Biomarkers are also very helpful in drug development against cancer. Nowadays, a practice of surrogate endpoints is being used very prominently in the area of cancer research (Shinmura et al., 2014). As the focus should be laid entirely on the biomarkers that provide better treatment and will lead to a prolonged survival rate after the treatment. So the inefficient biomarkers must be eliminated in earlier phases of the clinical trials to save the energy and cost. Currently, CTC (circulating tumour cells) and micro RNA are the two cancer biomarkers that are proved to be very effective as endpoint surrogates (Tsimberidou et al., 2012). In future, they can be a potent tool for tumour progression and metastasis.

Challenges in the identification of the role of cancer biomarkers

The major challenge is the development of the new biomarkers for the detection of cancer. There are methods involving various screening steps so that effective biomarkers are discovered (Tsimberidou et al., 2012). These biomarkers are selected on the basis of various properties. Moreover, they are simultaneously compared with the existing biomarkers to check their efficiency in diagnosing the disease (Gaudreau, 2016). Early detection of cancer is also taken into account while screening various putative biomarkers as it is helpful in decreasing the mortality rate caused by cancer among the entire population.

Biomarkers are widely used in the diagnosis and treatment of various types of cancer these days. And there is the wide scope of improvements in this area of research due to the development of proteomics and genomics platforms along with the introduction of immunotherapy in finding all the possible biomarkers for cancer diagnosis, prognosis and treatment as well. There is a need for acquiring more such cancer biomarkers for a more refined diagnostic and treatments for wide varieties of cancers.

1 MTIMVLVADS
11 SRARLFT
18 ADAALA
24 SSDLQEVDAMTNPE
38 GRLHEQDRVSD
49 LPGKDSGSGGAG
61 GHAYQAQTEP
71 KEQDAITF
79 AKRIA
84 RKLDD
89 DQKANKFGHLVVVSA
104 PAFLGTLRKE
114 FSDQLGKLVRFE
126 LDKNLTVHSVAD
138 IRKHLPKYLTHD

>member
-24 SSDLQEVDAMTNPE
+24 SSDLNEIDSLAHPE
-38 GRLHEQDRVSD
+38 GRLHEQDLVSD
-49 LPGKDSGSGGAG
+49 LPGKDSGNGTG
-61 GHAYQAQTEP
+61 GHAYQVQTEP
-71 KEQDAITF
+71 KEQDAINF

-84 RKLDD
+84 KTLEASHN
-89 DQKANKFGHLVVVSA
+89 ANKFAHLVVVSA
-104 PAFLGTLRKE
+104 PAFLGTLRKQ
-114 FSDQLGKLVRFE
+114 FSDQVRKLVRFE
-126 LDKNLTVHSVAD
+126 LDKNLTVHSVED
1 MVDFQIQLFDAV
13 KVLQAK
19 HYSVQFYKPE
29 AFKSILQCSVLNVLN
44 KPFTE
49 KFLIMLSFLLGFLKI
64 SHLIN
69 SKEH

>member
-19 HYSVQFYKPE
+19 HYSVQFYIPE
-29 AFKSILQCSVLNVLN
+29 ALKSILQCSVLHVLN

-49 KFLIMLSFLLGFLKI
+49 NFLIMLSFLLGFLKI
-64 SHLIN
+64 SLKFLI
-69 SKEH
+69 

• Fehm, T. et al. (2007) ‘Determination of HER2 status using both serum HER2 levels and circulating tumor cells in patients with recurrent breast cancer whose primary tumor was HER2 negative or of unknown HER2 status’, Breast Cancer Research, 9(5), p. R74. doi: 10.1186/bcr1783.
  • Gaudreau, P.-O. et al. (2016) ‘The Present and Future of Biomarkers in Prostate Cancer: Proteomics, Genomics, and Immunology Advancements’, Biomarkers in Cancer, 1, p. 15. doi: 10.4137/BIC.S31802.
  • Von Hoff, D. D. et al. (2010) ‘Pilot study using molecular profiling of patients' tumors to find potential targets and select treatments for their refractory cancers.’, Journal of Clinical Oncology, 28(33), pp. 4877–4883. doi: 10.1200/JCO.2009.26.5983.
  • Kumar, S., Mohan, A. and Guleria, R. (2006) ‘Biomarkers in cancer screening, research and detection: Present and future: A review’, Biomarkers, 11(5), pp. 385–405. doi: 10.1080/13547500600775011.
  • Santosh, A. R., Jones, T. and Harvey, J. (2016) ‘A review on oral cancer biomarkers: Understanding the past and learning from the present’, Journal of Cancer Research and Therapeutics, 12(2), p. 486. doi: 10.4103/0973-1482.176414.
  • Shinmura, K. et al. (2014) ‘CLCA2 as a novel immunohistochemical marker for differential diagnosis of squamous cell carcinoma from adenocarcinoma of the lung’, Disease Markers, 2014. doi: 10.1155/2014/619273.
  • Tsimberidou, A.-M. et al. (2012) ‘Personalized medicine in a phase I clinical trials program: the MD Anderson Cancer Center initiative.’, Clinical cancer research : an official journal of the American Association for Cancer Research, 18(22), pp. 6373–83. doi: 10.1158/1078-0432.CCR-12-1627.
  • Verma, M. and Manne, U. (2006) ‘Genetic and epigenetic biomarkers in cancer diagnosis and identifying high risk populations’, Cancer, 60, pp. 9–18. doi: 10.1016/j.critrevonc.2006.04.002.